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The Eighth Labor

Source: Myths And Legends Of All Nations.

The eighth labor of Hercules was to bring the mares of the Thracian
Diomede to Mycene. Diomede was a son of Mars and ruler of the
Bistonians, a very warlike people. He had mares so wild and strong
that they had to be fastened with iron chains. Their fodder was
chiefly hay; but strangers who had the misfortune to come into the
city were thrown before them, their flesh serving the animals as food.

When Hercules arrived the first thing he did was to seize the inhuman
king himself and after he had overpowered the keepers, throw him
before his own mares. With this food the animals were satisfied and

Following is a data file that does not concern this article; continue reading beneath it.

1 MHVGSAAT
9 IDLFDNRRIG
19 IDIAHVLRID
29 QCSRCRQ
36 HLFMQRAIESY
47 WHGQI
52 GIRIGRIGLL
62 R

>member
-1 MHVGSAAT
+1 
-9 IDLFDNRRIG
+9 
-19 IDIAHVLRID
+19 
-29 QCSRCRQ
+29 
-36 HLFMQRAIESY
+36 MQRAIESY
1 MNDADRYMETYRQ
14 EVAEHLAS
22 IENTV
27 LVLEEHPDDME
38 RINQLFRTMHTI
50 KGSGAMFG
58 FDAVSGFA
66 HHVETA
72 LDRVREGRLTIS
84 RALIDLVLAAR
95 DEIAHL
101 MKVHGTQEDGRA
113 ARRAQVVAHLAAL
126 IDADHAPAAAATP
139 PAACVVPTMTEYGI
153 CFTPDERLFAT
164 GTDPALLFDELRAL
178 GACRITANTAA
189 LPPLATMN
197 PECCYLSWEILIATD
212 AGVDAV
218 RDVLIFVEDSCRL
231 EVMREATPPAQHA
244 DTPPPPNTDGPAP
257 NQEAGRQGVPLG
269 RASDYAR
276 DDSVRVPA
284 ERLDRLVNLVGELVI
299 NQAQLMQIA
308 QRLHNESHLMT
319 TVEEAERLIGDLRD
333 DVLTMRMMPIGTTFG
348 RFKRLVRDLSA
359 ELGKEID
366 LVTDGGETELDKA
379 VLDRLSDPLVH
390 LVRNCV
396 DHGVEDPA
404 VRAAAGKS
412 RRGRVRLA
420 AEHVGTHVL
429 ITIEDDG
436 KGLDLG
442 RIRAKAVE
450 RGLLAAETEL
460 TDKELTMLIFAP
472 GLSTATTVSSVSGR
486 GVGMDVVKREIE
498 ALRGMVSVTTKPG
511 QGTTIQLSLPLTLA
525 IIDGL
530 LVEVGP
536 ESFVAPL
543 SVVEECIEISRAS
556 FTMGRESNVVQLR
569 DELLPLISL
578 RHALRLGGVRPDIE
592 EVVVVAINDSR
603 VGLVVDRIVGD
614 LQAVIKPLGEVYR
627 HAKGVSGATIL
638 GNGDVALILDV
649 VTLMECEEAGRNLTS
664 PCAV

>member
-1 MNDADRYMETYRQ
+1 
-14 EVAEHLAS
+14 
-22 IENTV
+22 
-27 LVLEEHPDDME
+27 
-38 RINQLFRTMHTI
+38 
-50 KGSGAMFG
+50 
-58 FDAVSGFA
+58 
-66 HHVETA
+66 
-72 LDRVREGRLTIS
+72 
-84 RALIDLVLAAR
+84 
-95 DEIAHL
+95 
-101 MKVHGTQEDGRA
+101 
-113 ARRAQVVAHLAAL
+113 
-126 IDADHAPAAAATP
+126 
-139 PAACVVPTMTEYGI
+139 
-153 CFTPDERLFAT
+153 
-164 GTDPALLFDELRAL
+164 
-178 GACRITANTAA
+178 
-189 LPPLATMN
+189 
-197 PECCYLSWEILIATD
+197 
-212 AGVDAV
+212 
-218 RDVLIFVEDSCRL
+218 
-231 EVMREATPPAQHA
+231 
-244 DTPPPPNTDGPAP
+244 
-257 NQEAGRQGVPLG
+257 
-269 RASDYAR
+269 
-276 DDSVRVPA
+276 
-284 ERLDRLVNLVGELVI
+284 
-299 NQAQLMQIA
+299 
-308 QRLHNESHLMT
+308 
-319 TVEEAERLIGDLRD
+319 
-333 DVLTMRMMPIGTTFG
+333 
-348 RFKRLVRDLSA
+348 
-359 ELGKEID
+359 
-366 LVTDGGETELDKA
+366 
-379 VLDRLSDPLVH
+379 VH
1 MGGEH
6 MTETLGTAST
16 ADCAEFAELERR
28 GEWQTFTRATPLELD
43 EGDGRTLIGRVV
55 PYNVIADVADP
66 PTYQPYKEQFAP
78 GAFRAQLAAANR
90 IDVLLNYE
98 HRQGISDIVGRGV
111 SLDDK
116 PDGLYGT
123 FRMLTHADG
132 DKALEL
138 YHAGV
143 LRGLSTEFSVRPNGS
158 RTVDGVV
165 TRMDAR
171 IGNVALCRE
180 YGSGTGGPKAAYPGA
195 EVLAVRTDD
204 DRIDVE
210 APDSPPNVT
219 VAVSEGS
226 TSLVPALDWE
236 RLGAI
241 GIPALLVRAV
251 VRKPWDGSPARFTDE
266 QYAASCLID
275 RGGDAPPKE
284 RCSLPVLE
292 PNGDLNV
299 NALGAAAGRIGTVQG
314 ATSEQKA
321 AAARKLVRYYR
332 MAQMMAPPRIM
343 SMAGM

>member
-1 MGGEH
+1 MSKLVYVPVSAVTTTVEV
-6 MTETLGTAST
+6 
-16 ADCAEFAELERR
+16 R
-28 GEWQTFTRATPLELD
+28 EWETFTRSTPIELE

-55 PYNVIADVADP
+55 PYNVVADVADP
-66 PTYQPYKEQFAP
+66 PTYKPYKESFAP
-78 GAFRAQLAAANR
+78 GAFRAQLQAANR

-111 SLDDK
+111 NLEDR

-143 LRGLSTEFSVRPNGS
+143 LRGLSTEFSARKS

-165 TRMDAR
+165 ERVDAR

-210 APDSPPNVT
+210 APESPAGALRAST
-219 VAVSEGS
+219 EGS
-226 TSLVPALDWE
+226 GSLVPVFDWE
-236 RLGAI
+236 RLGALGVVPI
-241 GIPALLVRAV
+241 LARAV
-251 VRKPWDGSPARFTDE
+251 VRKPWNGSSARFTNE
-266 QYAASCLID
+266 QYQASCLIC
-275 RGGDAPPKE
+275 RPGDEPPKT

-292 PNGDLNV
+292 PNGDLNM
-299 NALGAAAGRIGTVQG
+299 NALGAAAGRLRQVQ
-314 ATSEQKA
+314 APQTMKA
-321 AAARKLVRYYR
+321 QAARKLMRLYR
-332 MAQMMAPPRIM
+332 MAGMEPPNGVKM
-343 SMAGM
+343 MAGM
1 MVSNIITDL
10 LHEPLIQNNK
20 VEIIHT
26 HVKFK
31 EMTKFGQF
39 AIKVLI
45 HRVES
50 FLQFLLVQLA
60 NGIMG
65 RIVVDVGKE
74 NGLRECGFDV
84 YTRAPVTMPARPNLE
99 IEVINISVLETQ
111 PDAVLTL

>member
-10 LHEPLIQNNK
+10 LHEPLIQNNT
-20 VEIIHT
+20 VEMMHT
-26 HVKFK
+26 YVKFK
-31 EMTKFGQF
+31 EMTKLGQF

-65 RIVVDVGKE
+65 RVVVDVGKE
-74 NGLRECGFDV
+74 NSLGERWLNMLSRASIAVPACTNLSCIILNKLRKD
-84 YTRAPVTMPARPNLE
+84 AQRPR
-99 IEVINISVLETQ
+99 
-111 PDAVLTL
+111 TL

Hercules was able to drive them to the sea.

But the Bistonians followed him with weapons, and Hercules was forced
to turn and fight them. He gave the horses into the keeping of his
beloved companion Abderus, the son of Mercury, and while Hercules was
away the animals grew hungry again and devoured their keeper.

Hercules, returning, was greatly grieved over this loss, and later
founded a city in honor of Abderus, naming it after his lost friend.
For the present he was content to master the mares and drive them
without further mishap to Eurystheus.

The latter consecrated the horses to Juno. Their descendants were very
powerful, and the great king Alexander of Macedonia rode one of them.

Next: The Ninth Labor

Previous: The Seventh Labor

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